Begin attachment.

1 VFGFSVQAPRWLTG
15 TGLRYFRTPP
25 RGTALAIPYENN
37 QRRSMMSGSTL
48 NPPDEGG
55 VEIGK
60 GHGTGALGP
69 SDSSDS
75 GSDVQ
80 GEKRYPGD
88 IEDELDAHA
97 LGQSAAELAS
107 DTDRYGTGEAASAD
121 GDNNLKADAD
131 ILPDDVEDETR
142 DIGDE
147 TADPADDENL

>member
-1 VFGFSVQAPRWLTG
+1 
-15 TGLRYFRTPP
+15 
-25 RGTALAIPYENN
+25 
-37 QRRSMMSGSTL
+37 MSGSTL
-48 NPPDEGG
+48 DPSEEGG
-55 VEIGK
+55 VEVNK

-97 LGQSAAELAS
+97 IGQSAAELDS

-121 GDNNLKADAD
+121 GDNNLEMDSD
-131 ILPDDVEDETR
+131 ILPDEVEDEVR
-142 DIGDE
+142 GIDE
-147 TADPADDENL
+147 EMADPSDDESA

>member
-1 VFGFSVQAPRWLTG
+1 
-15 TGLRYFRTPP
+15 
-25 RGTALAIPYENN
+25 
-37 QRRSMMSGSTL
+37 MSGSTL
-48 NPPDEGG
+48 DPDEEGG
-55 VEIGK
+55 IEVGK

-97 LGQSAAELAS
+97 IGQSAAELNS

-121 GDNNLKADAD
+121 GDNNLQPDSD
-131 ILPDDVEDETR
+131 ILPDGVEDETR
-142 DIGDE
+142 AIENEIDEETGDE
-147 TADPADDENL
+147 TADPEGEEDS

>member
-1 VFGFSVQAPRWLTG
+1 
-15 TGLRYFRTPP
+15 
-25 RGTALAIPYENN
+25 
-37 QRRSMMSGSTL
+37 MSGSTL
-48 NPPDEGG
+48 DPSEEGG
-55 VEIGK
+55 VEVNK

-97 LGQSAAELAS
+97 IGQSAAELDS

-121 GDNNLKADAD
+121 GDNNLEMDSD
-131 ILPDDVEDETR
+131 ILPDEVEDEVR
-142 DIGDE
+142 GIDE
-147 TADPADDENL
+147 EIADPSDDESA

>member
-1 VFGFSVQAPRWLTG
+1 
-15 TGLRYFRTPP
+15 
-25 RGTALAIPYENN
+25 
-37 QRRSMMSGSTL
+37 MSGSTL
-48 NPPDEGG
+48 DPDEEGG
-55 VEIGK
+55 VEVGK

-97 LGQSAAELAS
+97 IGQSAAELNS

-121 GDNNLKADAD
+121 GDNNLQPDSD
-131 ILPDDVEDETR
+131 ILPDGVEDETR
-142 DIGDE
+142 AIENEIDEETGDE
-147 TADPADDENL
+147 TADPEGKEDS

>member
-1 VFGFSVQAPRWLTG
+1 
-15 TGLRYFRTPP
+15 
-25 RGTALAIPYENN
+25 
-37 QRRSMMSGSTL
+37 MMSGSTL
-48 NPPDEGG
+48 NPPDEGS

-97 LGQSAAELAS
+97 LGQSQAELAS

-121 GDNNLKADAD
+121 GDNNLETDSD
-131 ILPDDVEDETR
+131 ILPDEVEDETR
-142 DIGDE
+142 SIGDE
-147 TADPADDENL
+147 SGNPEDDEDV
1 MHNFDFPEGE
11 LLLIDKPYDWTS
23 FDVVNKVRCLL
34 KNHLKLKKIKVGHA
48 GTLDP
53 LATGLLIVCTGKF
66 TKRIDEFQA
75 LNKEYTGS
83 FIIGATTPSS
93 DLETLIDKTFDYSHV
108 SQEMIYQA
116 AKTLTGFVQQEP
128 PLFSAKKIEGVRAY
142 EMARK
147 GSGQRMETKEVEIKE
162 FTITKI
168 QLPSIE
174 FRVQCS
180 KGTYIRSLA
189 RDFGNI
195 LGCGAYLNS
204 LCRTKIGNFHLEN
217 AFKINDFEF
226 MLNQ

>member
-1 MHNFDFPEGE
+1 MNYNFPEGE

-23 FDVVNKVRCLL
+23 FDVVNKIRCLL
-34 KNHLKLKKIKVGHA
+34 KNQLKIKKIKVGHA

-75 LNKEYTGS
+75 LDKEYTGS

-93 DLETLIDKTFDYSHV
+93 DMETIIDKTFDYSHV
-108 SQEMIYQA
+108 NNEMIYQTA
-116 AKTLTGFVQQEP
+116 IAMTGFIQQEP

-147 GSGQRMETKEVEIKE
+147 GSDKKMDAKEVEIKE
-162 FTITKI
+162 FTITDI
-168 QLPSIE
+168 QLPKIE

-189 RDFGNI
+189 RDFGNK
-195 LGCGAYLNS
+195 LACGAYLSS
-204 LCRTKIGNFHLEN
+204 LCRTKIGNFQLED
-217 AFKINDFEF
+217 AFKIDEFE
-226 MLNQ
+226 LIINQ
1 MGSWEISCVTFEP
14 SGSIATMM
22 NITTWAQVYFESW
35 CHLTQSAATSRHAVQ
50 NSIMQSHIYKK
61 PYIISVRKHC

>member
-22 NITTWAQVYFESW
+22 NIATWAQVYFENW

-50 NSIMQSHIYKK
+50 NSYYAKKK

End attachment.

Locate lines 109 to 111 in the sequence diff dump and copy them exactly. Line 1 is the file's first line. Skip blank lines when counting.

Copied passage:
+147 TADPEGKEDS

>member
-1 VFGFSVQAPRWLTG